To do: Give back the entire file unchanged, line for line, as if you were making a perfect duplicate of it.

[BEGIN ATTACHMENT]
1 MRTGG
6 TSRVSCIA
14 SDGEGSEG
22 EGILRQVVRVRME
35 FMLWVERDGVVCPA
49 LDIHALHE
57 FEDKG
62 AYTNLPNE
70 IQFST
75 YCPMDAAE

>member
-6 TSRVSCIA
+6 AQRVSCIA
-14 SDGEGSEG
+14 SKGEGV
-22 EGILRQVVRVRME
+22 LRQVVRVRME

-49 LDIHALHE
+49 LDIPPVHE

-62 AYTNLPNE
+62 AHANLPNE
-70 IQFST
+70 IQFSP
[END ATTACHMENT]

1 MRTGG
6 TSRVSCIA
14 SDGEGSEG
22 EGILRQVVRVRME
35 FMLWVERDGVVCPA
49 LDIHALHE
57 FEDKG
62 AYTNLPNE
70 IQFST
75 YCPMDAAE

>member
-6 TSRVSCIA
+6 AQRVSCIA
-14 SDGEGSEG
+14 SKGEGV
-22 EGILRQVVRVRME
+22 LRQVVRVRME

-49 LDIHALHE
+49 LDIPPVHE

-62 AYTNLPNE
+62 AHANLPNE
-70 IQFST
+70 IQFSP